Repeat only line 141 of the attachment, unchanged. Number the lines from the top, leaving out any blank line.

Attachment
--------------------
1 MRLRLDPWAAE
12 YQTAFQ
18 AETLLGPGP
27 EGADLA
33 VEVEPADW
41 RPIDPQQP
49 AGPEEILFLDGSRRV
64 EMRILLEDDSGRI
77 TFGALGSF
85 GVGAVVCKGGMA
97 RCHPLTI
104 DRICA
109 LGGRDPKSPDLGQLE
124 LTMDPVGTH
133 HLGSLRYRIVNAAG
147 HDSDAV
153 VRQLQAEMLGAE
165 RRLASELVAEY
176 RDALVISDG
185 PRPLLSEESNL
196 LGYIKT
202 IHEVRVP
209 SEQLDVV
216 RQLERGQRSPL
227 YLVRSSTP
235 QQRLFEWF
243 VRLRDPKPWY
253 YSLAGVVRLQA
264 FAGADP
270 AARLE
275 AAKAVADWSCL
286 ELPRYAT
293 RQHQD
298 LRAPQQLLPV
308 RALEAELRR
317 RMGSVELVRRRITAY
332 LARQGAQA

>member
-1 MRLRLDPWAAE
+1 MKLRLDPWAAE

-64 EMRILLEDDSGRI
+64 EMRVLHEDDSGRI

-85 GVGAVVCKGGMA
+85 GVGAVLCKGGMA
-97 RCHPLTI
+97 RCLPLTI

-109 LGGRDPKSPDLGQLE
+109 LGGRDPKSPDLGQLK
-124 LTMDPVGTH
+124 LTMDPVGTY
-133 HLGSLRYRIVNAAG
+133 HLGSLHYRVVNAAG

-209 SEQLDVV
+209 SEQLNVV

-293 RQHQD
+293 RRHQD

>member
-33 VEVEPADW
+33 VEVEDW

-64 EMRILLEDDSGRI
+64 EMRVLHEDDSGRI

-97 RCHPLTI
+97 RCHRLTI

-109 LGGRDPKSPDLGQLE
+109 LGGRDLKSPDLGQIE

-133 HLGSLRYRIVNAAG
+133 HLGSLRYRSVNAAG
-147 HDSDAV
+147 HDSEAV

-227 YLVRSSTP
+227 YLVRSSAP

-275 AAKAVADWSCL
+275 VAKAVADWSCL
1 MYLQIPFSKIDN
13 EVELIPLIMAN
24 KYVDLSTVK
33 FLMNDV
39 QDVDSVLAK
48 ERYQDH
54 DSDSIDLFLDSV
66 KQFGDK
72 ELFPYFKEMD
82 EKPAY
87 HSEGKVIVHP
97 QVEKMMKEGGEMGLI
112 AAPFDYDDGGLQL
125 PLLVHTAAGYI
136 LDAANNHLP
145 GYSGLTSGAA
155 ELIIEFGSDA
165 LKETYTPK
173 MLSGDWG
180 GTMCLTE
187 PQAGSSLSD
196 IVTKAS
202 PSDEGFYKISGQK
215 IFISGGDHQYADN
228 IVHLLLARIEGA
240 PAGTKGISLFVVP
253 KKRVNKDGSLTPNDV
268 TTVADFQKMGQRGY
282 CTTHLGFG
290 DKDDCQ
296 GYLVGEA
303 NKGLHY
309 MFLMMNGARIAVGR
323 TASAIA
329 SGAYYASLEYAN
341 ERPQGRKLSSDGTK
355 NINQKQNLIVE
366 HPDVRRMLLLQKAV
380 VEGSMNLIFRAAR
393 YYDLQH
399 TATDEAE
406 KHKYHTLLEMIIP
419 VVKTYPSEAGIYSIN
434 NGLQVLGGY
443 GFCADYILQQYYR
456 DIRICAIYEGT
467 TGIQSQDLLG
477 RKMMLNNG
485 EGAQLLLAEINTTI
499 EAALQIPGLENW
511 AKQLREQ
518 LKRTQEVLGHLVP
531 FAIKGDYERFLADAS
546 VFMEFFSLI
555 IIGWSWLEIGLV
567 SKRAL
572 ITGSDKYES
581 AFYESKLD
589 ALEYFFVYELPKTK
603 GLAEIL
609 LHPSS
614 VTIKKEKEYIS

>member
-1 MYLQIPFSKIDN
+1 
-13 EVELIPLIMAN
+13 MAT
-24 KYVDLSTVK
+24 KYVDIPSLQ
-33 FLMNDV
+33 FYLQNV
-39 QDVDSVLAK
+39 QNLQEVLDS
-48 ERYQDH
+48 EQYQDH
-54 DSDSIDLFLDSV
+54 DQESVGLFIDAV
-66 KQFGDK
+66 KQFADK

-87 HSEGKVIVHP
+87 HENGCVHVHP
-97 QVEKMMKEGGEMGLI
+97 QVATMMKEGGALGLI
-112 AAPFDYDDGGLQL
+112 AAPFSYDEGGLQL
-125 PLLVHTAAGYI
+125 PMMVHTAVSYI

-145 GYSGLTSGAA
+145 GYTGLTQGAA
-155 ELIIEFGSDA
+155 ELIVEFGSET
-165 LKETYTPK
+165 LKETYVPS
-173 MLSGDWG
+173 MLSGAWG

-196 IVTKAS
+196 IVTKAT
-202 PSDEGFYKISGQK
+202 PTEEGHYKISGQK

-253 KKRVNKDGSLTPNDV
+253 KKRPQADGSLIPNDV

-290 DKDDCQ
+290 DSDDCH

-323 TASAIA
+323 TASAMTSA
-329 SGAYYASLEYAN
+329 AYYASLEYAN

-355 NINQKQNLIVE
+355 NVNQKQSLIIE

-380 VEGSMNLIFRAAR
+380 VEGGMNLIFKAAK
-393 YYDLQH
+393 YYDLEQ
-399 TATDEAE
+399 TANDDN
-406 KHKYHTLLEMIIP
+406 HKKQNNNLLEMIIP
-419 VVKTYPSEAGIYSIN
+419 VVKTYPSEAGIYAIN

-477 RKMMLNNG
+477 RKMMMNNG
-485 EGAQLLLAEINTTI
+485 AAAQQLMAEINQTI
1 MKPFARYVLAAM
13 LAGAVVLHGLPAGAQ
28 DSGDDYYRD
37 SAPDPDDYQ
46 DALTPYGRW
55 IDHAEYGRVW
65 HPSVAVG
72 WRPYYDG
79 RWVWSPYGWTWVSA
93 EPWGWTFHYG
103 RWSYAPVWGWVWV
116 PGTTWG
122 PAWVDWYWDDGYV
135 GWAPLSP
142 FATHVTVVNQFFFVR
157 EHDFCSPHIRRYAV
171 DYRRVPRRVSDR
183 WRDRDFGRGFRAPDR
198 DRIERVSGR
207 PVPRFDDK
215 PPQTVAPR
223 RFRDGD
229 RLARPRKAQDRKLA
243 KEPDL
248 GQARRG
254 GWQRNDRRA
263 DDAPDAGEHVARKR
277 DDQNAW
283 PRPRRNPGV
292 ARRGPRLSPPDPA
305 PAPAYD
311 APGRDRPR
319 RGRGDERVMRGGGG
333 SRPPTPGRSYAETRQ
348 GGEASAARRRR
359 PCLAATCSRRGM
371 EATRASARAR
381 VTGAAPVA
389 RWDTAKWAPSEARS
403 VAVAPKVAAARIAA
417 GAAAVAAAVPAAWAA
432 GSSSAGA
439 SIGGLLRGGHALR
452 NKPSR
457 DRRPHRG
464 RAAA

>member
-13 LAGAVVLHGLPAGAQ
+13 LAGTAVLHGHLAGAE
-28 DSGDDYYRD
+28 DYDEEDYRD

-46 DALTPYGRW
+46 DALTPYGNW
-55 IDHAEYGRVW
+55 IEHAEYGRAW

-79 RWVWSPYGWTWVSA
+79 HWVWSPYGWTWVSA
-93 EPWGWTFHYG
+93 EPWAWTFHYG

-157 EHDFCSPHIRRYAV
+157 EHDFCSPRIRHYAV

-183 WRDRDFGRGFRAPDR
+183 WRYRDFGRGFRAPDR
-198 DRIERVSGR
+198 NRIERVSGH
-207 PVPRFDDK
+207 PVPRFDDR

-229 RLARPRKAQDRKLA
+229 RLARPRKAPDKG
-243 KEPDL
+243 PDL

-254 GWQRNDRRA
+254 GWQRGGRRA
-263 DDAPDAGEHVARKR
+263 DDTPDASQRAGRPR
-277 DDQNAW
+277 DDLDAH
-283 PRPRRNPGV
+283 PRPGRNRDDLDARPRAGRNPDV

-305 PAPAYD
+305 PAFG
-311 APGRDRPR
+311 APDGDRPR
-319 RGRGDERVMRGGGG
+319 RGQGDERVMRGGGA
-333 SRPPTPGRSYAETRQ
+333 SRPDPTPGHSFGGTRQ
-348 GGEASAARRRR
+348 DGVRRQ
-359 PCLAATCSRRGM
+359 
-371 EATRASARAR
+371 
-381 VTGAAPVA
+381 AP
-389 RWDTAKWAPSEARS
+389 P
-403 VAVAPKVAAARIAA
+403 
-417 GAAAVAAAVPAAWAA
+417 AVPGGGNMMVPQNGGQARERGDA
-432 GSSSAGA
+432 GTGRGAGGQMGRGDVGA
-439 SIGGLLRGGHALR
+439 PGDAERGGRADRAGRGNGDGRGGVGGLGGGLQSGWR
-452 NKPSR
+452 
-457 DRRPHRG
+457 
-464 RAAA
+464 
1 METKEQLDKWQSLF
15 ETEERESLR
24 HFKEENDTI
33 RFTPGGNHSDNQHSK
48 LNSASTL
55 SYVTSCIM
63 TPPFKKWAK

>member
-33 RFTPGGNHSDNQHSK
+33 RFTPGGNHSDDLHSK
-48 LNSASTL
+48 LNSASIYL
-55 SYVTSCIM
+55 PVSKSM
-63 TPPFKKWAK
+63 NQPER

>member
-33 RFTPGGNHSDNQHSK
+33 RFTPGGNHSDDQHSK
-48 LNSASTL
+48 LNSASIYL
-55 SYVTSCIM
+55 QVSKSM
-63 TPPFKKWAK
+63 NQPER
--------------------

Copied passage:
-24 KYVDLSTVK